Bend hospital leaders promise normalcy during worker strike, but nurses raise red flags

By Emily Cureton Cook (OPB)
March 5, 2021 10:51 p.m.

Some Bend hospital workers continued to picket against St. Charles Health System on Friday, with no end in sight for a strike of about 140 medical technicians, technologists and therapists.

Hospital administrators have said that “patient care is proceeding as normal,” but reports from nurses tell a different story.


“It is simply impossible given the current circumstances,” registered nurse Corey Sattler told OPB in a Friday email.

Sattler describes canceled surgeries, and nurses’ concerns about a rushed onboarding process for “temporary workers, whose training, skill levels, and practice are unknowns.”

People dressed in winter gear, all wearing red, stand in a line outside a hospital. They're holding up signs that read "OFHNP Healthcare Workers On Strike Against Unfair Labor Practices," as cars drive past.

Striking medical technical workers and their supporters picket outside St. Charles Bend hospital, March 4, 2021.

Emily Cureton Cook / OPB

Sattler wrote there are replacement surgical and radiology technicians on site, “but they are not trained to the level that our native techs are as to the equipment, policies, best practices, and staff.”

“As the primary advocates for our patients, we are concerned that this is negatively impacting our ability to provide the level of care they, and our community as a whole, deserve,” said Sattler, an Oregon Nurses Association member.

But hospital officials maintain that the disruptions due to the strike are minimal, and that all the replacement workers are qualified.


“Each person is thoroughly vetted by [an outside] agency and St. Charles to ensure they have the proper qualifications and work experience to competently perform their role,” Vice President of Human Resources Rebecca Berry wrote in a Friday press release.

St. Charles spokesperson Lisa Goodman declined to provide details about the exact number of replacements hired, or which outside agency was contracted.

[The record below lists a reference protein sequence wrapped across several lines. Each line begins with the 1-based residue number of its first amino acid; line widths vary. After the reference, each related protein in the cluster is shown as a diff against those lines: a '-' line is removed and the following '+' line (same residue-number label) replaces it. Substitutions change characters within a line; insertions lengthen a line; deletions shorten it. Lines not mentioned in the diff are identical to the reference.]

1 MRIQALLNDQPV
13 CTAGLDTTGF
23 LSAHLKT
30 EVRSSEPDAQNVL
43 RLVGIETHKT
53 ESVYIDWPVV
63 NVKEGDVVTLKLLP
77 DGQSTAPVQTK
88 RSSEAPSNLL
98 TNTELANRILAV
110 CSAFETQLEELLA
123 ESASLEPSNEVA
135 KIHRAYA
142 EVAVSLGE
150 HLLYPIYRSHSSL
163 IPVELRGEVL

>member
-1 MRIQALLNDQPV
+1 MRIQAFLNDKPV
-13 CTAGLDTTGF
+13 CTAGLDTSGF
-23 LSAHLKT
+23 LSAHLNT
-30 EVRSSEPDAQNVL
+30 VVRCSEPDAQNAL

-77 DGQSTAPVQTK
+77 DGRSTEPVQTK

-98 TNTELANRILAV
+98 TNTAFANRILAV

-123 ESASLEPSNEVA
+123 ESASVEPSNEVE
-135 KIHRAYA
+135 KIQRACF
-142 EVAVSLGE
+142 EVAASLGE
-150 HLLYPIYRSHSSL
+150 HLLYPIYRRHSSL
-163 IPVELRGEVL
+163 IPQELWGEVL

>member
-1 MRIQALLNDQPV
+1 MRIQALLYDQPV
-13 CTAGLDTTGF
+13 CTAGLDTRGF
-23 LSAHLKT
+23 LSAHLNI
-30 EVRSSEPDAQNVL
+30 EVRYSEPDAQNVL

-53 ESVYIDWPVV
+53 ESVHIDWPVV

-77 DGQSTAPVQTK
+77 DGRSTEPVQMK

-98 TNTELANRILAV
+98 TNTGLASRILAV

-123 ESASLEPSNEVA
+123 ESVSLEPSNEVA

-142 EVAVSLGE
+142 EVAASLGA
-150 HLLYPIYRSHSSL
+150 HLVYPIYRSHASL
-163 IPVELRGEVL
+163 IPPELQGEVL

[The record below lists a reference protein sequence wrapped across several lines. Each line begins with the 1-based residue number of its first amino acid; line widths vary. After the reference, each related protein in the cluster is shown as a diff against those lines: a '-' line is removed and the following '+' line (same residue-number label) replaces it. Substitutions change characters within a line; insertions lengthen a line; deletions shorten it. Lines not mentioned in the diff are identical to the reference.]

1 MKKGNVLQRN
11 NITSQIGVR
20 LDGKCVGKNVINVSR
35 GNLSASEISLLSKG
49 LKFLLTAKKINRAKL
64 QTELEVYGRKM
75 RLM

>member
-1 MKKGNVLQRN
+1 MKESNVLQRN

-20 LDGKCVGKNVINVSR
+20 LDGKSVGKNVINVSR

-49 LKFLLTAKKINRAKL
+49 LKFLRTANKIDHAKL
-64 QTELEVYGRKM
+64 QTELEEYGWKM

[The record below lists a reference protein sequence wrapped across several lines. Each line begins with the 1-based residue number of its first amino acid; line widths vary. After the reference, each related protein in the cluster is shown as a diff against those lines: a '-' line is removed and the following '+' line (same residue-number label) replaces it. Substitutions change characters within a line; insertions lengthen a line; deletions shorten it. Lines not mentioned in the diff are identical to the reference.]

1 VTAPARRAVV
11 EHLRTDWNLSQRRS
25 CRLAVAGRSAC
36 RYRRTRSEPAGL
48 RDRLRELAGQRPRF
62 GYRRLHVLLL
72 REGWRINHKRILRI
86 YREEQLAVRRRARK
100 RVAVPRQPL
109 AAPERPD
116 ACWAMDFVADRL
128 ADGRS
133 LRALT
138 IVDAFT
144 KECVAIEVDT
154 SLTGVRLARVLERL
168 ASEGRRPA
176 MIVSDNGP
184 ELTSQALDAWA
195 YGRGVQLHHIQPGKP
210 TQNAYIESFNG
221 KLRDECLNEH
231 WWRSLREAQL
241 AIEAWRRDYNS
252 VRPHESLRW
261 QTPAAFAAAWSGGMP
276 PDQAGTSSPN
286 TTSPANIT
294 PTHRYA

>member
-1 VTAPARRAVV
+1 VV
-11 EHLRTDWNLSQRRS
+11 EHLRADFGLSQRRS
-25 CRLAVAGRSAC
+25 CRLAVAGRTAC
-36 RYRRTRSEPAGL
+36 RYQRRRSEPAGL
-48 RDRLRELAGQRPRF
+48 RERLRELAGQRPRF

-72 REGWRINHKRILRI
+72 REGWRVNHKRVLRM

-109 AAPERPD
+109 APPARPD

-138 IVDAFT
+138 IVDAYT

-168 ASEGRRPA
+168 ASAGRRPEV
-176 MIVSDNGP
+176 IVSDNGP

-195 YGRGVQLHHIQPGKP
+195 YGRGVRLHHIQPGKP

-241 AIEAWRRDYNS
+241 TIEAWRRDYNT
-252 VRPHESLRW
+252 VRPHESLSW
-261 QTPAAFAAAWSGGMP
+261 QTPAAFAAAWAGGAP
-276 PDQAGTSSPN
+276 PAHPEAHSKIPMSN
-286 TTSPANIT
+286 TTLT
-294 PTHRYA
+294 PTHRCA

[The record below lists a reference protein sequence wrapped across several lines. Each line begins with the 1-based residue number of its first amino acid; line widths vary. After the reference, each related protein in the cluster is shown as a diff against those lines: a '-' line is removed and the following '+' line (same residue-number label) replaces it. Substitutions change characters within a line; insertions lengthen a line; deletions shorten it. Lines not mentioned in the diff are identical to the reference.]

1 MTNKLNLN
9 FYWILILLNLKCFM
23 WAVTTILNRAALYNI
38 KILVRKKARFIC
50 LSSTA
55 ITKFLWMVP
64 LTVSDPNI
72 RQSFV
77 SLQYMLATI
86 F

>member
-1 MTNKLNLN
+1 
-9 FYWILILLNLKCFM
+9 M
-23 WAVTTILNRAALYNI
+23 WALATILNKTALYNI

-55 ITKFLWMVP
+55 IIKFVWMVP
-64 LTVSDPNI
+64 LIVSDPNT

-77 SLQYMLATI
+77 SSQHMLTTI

“The details of our negotiations and our contracts with other businesses are confidential,” Goodman said in an email.

St. Charles administrators report scheduling limited surgical procedures for the first two days of the strike, and moving some patients to the system’s Redmond facility.

“Now that the replacement workforce is in place, the hospital anticipates operating normally as of Saturday,” the hospital’s press release stated.

The health workers on strike are represented by the Oregon Federation of Nurses and Health Professionals Local 5017, which is an offshoot of the much larger, American Federation of Teachers.

“Right now, it feels like St. Charles is punishing their workers for having a voice, and wanting a union and a job,” OFNHP spokesperson Shane Burley said.

He said the union is calling for the hospital’s negotiators to come back to the bargaining table, but that the health system has declined to move up a planned March 10 bargaining date unless the strike is called off first.

“We offered a comprehensive proposal that would settle this on Tuesday night, and they didn’t respond in kind. [The hospital] only responded to one small piece of it. And they are continuing to say, ‘We’ll talk about the rest at the next bargaining date,’” Burley said.

The medical technicians and respiratory therapists have not secured a first contract since voting to form a union in 2019. Numerous workers interviewed by OPB said they want guaranteed wage formulas and protections against forced overtime, similar to what’s included in an existing union contract for nurses.

After repeatedly expressing disappointment in the workers, St Charles Bend President Aaron Adams hit a softer note in a Friday press release: “I’m looking forward to getting this situation resolved and welcoming our caregivers back. They are missed already.”